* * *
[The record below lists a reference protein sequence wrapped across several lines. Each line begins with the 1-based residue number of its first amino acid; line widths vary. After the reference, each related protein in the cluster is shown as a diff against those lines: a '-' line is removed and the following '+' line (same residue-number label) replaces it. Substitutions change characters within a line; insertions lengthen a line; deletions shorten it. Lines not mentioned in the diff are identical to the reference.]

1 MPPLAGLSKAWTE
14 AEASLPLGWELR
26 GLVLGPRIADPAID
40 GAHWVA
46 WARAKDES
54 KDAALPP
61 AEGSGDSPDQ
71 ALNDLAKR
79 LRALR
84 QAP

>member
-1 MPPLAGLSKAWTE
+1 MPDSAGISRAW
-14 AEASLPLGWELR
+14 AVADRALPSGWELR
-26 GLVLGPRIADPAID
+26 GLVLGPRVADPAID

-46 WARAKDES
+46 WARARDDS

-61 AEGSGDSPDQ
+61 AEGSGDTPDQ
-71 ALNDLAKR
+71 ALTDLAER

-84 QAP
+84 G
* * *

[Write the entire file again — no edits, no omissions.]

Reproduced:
[The record below lists a reference protein sequence wrapped across several lines. Each line begins with the 1-based residue number of its first amino acid; line widths vary. After the reference, each related protein in the cluster is shown as a diff against those lines: a '-' line is removed and the following '+' line (same residue-number label) replaces it. Substitutions change characters within a line; insertions lengthen a line; deletions shorten it. Lines not mentioned in the diff are identical to the reference.]

1 MPPLAGLSKAWTE
14 AEASLPLGWELR
26 GLVLGPRIADPAID
40 GAHWVA
46 WARAKDES
54 KDAALPP
61 AEGSGDSPDQ
71 ALNDLAKR
79 LRALR
84 QAP

>member
-1 MPPLAGLSKAWTE
+1 MPDSAGISRAW
-14 AEASLPLGWELR
+14 AVADRALPSGWELR
-26 GLVLGPRIADPAID
+26 GLVLGPRVADPAID

-46 WARAKDES
+46 WARARDDS

-61 AEGSGDSPDQ
+61 AEGSGDTPDQ
-71 ALNDLAKR
+71 ALTDLAER

-84 QAP
+84 G